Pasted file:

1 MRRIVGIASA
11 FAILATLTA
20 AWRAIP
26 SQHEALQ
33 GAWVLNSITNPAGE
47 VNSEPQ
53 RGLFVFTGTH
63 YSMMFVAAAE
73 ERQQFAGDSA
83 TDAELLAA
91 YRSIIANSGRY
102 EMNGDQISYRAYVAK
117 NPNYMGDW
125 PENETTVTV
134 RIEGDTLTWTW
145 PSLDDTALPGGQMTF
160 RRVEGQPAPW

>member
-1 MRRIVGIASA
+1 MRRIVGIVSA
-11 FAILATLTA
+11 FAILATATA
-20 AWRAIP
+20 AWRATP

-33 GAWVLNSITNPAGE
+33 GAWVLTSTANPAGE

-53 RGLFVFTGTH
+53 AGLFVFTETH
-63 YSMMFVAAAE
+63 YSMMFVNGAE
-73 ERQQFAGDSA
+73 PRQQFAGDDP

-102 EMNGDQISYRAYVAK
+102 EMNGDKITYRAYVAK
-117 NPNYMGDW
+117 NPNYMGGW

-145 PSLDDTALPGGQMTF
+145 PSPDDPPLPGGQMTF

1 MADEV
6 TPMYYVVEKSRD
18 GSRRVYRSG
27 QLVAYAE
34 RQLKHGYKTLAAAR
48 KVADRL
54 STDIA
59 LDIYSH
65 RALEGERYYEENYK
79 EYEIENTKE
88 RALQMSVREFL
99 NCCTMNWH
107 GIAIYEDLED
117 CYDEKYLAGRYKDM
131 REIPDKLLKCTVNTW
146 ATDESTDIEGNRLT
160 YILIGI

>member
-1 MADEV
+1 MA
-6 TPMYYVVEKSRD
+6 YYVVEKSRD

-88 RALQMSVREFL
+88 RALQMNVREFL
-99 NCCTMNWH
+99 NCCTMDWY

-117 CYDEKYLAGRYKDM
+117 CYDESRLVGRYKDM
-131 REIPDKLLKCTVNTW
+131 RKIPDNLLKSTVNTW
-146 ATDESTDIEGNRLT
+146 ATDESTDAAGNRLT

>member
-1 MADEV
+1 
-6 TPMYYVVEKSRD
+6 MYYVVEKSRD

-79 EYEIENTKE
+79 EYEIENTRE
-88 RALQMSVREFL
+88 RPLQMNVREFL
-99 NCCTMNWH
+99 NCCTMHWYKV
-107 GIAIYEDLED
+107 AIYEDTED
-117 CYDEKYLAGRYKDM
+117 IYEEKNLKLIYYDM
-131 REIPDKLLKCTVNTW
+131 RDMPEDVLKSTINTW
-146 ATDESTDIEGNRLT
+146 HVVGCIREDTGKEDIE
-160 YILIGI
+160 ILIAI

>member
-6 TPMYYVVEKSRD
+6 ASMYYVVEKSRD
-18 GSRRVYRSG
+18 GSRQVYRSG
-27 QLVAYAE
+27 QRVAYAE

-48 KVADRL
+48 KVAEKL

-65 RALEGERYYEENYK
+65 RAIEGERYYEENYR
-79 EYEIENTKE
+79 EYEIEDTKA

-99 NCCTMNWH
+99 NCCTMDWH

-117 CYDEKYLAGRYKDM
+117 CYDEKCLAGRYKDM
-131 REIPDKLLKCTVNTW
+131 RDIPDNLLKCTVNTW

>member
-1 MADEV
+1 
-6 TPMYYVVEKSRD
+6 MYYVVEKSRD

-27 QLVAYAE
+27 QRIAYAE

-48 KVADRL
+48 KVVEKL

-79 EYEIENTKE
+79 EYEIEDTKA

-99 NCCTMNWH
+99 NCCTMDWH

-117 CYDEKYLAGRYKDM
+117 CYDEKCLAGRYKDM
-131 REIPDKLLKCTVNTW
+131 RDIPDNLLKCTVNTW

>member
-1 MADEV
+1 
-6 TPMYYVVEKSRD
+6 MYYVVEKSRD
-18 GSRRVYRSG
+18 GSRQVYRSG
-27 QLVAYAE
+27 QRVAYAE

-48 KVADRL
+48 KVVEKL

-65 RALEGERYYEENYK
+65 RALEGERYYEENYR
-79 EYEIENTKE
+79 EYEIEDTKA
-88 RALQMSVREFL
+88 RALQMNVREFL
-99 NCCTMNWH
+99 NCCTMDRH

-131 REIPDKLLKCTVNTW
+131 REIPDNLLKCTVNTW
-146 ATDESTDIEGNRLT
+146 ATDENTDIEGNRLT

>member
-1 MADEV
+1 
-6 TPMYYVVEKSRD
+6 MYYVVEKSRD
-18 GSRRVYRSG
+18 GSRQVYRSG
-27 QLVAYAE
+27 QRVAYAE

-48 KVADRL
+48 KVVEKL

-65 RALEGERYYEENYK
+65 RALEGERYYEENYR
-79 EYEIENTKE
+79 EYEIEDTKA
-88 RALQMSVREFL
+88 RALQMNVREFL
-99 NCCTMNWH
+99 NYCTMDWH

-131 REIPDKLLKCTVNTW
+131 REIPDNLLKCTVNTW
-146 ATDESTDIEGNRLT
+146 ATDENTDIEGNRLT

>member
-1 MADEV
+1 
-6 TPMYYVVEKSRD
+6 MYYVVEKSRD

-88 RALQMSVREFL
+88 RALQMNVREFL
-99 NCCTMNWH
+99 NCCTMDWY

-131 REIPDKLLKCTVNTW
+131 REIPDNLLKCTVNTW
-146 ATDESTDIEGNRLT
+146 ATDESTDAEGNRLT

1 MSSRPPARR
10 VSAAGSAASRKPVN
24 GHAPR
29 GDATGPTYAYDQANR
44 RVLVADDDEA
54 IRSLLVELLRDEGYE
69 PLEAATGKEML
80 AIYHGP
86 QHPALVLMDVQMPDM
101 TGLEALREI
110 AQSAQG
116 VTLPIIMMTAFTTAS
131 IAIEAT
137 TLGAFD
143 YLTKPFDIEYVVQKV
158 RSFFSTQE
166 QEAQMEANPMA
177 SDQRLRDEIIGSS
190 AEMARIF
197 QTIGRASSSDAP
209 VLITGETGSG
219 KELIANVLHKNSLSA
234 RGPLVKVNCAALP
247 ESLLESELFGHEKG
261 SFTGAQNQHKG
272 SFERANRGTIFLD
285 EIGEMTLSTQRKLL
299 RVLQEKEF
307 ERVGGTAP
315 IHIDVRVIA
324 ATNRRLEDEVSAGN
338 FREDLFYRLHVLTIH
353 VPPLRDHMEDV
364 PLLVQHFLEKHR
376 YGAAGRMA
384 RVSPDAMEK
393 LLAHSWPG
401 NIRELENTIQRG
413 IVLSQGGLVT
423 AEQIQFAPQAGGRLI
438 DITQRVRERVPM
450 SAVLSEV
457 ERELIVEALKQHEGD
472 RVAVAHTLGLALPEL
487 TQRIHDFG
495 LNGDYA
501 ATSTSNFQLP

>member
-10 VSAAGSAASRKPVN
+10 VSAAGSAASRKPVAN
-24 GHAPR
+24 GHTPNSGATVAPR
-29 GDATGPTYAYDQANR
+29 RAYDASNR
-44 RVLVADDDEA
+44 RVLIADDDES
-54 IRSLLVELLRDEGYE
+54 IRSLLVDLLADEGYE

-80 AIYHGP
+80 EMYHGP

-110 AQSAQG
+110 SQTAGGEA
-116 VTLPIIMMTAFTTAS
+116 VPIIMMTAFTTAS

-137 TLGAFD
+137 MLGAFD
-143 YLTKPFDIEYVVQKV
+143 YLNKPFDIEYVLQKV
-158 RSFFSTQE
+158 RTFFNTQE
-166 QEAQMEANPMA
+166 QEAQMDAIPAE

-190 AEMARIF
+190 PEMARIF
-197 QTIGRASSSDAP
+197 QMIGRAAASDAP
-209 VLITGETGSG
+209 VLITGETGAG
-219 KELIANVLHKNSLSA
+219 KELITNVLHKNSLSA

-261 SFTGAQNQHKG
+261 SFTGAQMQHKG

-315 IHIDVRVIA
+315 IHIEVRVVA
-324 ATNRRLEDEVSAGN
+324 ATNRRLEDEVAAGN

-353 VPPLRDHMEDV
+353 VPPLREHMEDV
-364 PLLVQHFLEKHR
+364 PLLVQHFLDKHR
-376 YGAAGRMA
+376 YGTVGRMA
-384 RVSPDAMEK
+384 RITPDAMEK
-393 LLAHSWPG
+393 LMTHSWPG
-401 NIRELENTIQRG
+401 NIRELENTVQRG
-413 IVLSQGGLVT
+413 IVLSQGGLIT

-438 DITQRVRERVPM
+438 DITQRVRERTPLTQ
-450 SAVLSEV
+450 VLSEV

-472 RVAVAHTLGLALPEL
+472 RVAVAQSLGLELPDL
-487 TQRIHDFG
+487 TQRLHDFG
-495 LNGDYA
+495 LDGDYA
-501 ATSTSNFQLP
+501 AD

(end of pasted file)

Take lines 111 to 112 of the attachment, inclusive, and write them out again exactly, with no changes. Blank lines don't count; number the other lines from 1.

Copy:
>member
-1 MADEV